The two Gabbas
It's no secret that Matthew Hayden was a hard-edged and tough combatant. Barrel-chested and left-handed, he rarely veered away from a stoush. Nevertheless, I do recall one day the big man's steely facade seemed a fraction softer than usual.
In a rare Sheffield Shield outing towards the end of his Test career, Hayden had a rude shock. Looking at what the other ten of us thought was a pretty good Gabba batting strip, with less grass than usual, my ears pricked up when "Matt the Bat" barked about the branches growing off it. How quickly he had forgotten the green monster he had conquered for 1000-run seasons as a youngster in the early '90s.
Now Haydos may have been exaggerating slightly, but what this little anecdote highlights is that Gabba Test matches do tend to be played on flatter pitches than first-class fixtures there. And although a growing chorus sings for Test wickets to be juiced up, odds are the first Test at the Gabba this summer against the South Africans will be played on a flatter deck, prepared to last five days.
Like many other world-renowned venues, the Gabba has a distinct set of characteristics that make it a unique surface for playing cricket on. Perhaps its origins as a swampland would foretell that one day it would be a sticky wicket, but since its inaugural match, in 1896, it has generally been considered a fast bowler's paradise, with a healthy grass covering.
That first match - between teams representing Parliament and the Press - ended in a low-scoring tie, and the Gabba would eventually play host to the first tied Test match, the famous 1960 contest between West Indies and Australia. On the domestic front, Queensland attained full playing status in the Sheffield Shield in 1926, but they would not play their first Shield game at the Gabba until November 1931, with the Brisbane Exhibition Ground being used till then instead. That first Shield match was played against NSW.
Having played the majority of my first-class career at the Gabba, enjoying its distinctive qualities from both in front of the stumps with willow and behind with keeping gloves, I genuinely believe it is the best all-round pitch in Australia. Both batsmen and bowlers have opportunities to exploit its variations, and because of the degree of acuteness of these variances, it is indeed a severe test.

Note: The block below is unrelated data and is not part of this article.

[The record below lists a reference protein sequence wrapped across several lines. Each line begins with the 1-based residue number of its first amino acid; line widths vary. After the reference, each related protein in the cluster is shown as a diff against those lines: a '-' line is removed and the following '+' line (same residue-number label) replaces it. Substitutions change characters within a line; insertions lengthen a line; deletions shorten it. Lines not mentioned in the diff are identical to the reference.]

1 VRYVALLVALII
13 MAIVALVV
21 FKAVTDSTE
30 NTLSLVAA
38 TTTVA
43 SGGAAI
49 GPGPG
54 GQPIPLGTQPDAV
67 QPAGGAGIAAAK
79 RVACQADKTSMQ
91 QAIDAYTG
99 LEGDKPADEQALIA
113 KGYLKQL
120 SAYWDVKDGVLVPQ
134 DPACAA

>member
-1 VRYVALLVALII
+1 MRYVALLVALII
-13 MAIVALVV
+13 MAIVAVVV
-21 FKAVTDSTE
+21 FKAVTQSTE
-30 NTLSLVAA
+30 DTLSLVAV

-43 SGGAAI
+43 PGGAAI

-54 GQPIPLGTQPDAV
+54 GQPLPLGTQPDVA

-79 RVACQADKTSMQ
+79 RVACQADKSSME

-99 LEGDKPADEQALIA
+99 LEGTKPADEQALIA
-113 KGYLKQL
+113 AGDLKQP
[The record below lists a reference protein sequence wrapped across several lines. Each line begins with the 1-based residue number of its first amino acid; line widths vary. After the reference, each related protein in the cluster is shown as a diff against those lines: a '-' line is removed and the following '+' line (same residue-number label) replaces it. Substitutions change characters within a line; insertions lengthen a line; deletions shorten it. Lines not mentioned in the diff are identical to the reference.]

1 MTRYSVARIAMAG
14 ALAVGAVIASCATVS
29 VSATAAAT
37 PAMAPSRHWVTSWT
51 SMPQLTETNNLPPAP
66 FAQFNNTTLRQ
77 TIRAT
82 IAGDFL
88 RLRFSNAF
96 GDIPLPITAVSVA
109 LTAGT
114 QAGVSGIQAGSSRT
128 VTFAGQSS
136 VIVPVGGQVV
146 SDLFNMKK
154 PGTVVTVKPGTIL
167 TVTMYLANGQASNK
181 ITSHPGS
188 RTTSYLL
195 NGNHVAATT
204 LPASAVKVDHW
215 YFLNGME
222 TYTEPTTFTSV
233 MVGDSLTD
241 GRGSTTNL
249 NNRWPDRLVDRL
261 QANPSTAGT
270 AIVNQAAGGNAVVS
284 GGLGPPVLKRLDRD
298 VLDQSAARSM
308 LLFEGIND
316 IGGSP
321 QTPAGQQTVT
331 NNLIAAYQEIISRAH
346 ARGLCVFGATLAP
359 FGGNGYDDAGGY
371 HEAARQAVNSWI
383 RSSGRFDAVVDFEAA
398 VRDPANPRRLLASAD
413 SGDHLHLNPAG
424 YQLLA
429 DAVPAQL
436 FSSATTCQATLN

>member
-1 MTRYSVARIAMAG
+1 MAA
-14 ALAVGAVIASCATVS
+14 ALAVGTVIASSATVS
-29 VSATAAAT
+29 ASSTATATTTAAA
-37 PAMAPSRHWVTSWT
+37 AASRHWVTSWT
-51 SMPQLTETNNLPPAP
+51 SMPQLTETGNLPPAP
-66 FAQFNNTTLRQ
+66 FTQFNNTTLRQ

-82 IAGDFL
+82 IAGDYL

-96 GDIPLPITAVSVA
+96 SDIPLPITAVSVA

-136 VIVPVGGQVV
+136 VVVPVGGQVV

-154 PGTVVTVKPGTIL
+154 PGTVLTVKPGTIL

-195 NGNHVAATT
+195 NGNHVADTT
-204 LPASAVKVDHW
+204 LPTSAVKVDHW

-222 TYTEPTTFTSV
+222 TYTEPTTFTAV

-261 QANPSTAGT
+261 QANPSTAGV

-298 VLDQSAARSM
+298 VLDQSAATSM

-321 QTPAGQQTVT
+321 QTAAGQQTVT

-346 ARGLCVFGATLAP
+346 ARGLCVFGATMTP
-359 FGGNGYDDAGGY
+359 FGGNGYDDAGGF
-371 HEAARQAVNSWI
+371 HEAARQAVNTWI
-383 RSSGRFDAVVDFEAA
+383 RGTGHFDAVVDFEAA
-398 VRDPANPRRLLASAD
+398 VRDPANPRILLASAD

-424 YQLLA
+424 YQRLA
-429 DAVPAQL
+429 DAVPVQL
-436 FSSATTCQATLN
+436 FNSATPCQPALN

The most obvious advantage is initially with the bowlers, who can tap into the pace and bounce, and with a well-positioned seam get sideways movement from the green-tinged grass on the surface. If there is cloud overhead and humidity, then swing is also prevalent and batting becomes hell.
But batsmen can flourish too. This has to be the case; otherwise Australian cricket may not have seen the dominance of Hayden, the ease of Martin Love, the heroics of Ken "Slasher" Mackay, or the strokeplay of Peter Burge. Love offered a pretty simple formula for combating the Gabba that, not surprisingly, stuck to cricket's basics.
Day one and the wicket is typically tacky, a bit slow and with plenty of grass. The key is a vertical bat, playing late and straight, and not fishing at the ball when it inevitably seams. Inexperienced bowlers can miss their areas, bowling back of a length and salivating at balls whizzing through past a batsman's chest before thwacking into the keeper's gloves. This is an often unrewarded method. Better bowlers will pitch fuller, where driving on the up to seaming deliveries is fraught with danger.
On day two, the wicket will have hardened slightly, so it will be quicker, with steeper bounce. These are the days you love keeping to fast outswing bowlers. By the afternoon, particularly if the sun has been out all day, it has started to flatten.
The third and fourth days tend to be the best to bat on, when the grass has started to die and the tackiness is all but gone. The heat of the Queensland sun has baked the wicket and now allows batsmen more time and comfort. This is a typical first-class wicket, but of course the weather, and specifically rain versus sun, in the lead-up determines what type of pitch you get.
The other factor in the type of wicket produced is the wicket-block orientation. The Gabba block is hardest in the middle and this is where curator Kevin Mitchell junior's two best wickets are situated. We might play one or two games a year on them but generally they are reserved for the Tests as they have the most even grass covering, firmness and levelness. This is, in the main, the reason why the pitch for a Brisbane Test match is less sporting than that for a Brisbane Shield match.
The Gabba is about to witness a high-octane showdown between some of the best fast bowlers in the world. Dale Steyn, Morne Morkel and Vernon Philander to take on a line-up that may include Peter Siddle, Ben Hilfenhaus, James Pattinson and Mitchell Starc. Pattinson is my pick for the series as Australia's most vital quick.
At 22, he bowls very fast outswing, and just last month I was on the receiving end as he dismantled the Bulls' batting line up with a career-best 6 for 32 in a Shield match. His spell on day three was the fastest I've faced in a number of years, and many of the Bulls batsmen agreed that he was bowling with serious heat. His aggression and enthusiasm are obvious, and I feel he could be the chief destroyer for the baggy green if unleashed in Brisbane. Let's hope Patto goes head to head with the South Africans on a fast, bouncy - and grassy - Test match wicket, of the kind Hayden once grumbled about.
Chris Hartley is the Queensland Bulls wicketkeeper and vice-captain